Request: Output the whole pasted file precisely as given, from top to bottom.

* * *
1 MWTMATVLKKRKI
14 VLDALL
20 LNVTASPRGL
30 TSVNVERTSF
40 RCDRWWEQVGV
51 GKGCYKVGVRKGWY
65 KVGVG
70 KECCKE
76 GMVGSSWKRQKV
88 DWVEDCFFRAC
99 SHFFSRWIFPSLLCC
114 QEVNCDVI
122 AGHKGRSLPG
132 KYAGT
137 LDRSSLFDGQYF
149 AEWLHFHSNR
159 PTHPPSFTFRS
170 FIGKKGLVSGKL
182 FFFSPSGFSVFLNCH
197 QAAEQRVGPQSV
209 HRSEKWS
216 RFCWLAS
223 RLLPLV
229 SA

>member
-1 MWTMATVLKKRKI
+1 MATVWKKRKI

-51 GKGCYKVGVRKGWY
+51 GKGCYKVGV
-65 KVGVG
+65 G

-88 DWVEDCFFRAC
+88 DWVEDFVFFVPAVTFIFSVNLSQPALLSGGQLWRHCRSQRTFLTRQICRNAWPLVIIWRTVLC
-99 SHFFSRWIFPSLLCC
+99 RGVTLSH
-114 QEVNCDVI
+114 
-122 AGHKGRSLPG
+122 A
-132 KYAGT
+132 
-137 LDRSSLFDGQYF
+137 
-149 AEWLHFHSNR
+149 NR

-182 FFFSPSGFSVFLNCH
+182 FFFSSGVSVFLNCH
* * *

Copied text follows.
1 MWTMATVLKKRKI
14 VLDALL
20 LNVTASPRGL
30 TSVNVERTSF
40 RCDRWWEQVGV
51 GKGCYKVGVRKGWY
65 KVGVG
70 KECCKE
76 GMVGSSWKRQKV
88 DWVEDCFFRAC
99 SHFFSRWIFPSLLCC
114 QEVNCDVI
122 AGHKGRSLPG
132 KYAGT
137 LDRSSLFDGQYF
149 AEWLHFHSNR
159 PTHPPSFTFRS
170 FIGKKGLVSGKL
182 FFFSPSGFSVFLNCH
197 QAAEQRVGPQSV
209 HRSEKWS
216 RFCWLAS
223 RLLPLV
229 SA

>member
-1 MWTMATVLKKRKI
+1 MATVWKKRKI

-51 GKGCYKVGVRKGWY
+51 GKGCYKVGV
-65 KVGVG
+65 G

-88 DWVEDCFFRAC
+88 DWVEDFVFFVPAVTFIFSVNLSQPALLSGGQLWRHCRSQRTFLTRQICRNAWPLVIIWRTVLC
-99 SHFFSRWIFPSLLCC
+99 RGVTLSH
-114 QEVNCDVI
+114 
-122 AGHKGRSLPG
+122 A
-132 KYAGT
+132 
-137 LDRSSLFDGQYF
+137 
-149 AEWLHFHSNR
+149 NR

-182 FFFSPSGFSVFLNCH
+182 FFFSSGVSVFLNCH